Gillie and Marc’s ‘King Nyani’ on view through July, 2021

Gillie and Marc with King Nyani

To raise awareness and funds for the critically endangered gorilla species, public artists Gillie and Marc  have created a massive sculpture of the animal that will be unveiled later this month in Hudson Yards’ Bella Abzug Park. Titled King Nyani, Swahili for gorilla, it’s the world’s largest bronze gorilla sculpture.


Julius Klinger: Posters for a Modern Age at Poster House Museum to August 15, 2021

Julius Klinger, Zoologischer Garten, c. 1910. Image courtesy Poster House Museum

Recognized as one of the leading graphic artists of the modern age, Austrian designer Julius Klinger (1876–1942) transformed commercial visual culture through his innovative advertising posters, book and magazine illustrations, mass promotional campaigns, ornamental and typographical design, and brand development. Associated with both the Vienna Secession and Jugendstil at the turn of the twentieth century, Klinger became famous as a poster designer in Germany, eventually returning to Austria to found a studio at the outbreak of the First World War. He would stay in Vienna, with two short visits to the United States, until his deportation to a Minsk extermination camp, where he was killed in 1942.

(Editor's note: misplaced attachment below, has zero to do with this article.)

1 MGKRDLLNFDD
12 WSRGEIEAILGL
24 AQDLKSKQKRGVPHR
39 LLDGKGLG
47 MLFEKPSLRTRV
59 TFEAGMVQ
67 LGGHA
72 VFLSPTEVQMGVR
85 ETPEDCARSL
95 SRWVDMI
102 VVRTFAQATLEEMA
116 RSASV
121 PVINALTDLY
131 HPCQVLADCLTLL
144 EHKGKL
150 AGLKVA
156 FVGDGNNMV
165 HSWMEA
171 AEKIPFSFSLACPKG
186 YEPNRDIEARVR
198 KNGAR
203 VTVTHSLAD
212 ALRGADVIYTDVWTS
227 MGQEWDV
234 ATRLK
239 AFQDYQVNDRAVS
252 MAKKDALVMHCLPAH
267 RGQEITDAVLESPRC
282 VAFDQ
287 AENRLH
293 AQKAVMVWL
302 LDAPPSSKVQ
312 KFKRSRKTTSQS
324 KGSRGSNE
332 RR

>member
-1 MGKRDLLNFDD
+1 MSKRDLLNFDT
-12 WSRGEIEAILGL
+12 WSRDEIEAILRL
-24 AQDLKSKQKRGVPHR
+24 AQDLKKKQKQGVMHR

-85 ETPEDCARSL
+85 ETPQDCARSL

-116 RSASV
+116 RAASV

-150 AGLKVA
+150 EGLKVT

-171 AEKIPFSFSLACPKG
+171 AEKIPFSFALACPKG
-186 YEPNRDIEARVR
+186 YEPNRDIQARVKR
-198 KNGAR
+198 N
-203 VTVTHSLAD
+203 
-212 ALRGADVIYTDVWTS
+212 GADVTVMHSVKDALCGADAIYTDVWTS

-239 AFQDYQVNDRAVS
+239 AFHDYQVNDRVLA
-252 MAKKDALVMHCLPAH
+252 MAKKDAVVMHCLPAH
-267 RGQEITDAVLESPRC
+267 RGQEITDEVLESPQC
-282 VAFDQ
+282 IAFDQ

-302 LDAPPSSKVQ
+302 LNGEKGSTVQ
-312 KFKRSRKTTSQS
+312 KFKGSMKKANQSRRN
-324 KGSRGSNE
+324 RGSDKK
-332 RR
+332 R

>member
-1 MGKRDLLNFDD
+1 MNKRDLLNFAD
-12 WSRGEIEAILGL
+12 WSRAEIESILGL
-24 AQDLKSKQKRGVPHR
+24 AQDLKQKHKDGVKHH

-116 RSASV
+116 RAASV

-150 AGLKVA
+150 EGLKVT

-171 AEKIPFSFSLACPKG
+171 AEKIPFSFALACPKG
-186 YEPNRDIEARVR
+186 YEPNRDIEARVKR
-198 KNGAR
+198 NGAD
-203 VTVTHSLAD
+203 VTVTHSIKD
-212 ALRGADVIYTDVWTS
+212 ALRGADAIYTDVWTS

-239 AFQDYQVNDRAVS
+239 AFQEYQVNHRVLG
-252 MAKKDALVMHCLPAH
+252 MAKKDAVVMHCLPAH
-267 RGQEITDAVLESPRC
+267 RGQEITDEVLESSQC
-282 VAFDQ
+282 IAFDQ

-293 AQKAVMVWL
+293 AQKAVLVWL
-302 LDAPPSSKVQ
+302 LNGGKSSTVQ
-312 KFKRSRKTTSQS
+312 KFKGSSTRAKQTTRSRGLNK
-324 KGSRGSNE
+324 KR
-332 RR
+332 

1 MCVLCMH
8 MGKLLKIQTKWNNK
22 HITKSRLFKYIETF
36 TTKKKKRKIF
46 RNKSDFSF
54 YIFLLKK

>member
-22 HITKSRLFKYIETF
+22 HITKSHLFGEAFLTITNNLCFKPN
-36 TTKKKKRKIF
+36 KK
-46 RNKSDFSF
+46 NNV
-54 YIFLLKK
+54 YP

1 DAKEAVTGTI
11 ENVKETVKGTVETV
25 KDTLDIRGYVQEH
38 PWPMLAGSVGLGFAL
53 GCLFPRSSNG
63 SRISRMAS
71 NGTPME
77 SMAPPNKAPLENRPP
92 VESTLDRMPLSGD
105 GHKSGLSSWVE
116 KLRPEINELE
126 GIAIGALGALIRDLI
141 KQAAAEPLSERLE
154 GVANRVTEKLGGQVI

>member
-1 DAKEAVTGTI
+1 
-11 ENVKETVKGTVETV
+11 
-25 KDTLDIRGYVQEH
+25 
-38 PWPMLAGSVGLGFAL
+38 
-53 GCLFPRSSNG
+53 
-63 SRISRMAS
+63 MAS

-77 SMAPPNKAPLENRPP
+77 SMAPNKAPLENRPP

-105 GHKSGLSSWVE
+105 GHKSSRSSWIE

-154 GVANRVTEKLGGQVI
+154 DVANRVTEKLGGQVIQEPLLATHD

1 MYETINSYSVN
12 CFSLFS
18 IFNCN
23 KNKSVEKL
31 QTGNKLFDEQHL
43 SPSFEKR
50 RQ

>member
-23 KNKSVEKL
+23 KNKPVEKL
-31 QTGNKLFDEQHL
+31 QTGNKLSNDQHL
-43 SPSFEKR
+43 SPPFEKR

Alice Neel: People Come First will be on view at The Met to August 1, 2021

Image: Alice Neel (America, 1900-1984). Geoffrey Hendricks and Brian, 1978. Oil on canvas. San Francisco Museum of Modern Art, Purchase, by exchange, through an anonymous gift. © The Estate of Alice Neel

Alice Neel: People Come First will be the first museum retrospective in New York of American artist Alice Neel (1900–1984) in twenty years. This ambitious survey will position Neel as one of the century’s most radical painters, a champion of social justice whose longstanding commitment to humanist principles inspired her life as well as her art, as demonstrated in the approximately one hundred paintings, drawings, and watercolors that will appear in The Met’s survey.


Freak Power: Hunter S. Thompson Runs for Sheriff at Poster House Museum to August 15, 2021

Thomas W. Benton, Thompson for Sheriff, 1970. Image courtesy Poster House Museum

Hunter S. Thompson came home from the 1968 Democratic Convention in Chicago disgusted yet motivated by what he’d seen: protests violently suppressed, riots, corrupt politicians, and abusive cops. Back in Aspen, he found more of the same. The local police and sheriff’s departments were targeting hippies, charging them with absurd crimes, harassing them on the streets, and trying to push them out of town. He knew something had to be done and he realized it had to be done by people like himself. The hippies, intellectuals, and freaks had remained silent long enough. The time had come to organize and seize political power. Exhibit on view to August 15, 2021.


Julie Mehretu: A Mid Career Survey will be on view at The Whitey through August 8, 2021

2013.28 Julie Mehretu, Painting; Retopistics: A Renegade Excavation, 2001
101 1/2 in. × 17ft. 4 1/2 in. × 2 in. (257.8 × 529.6 × 5.1 cm)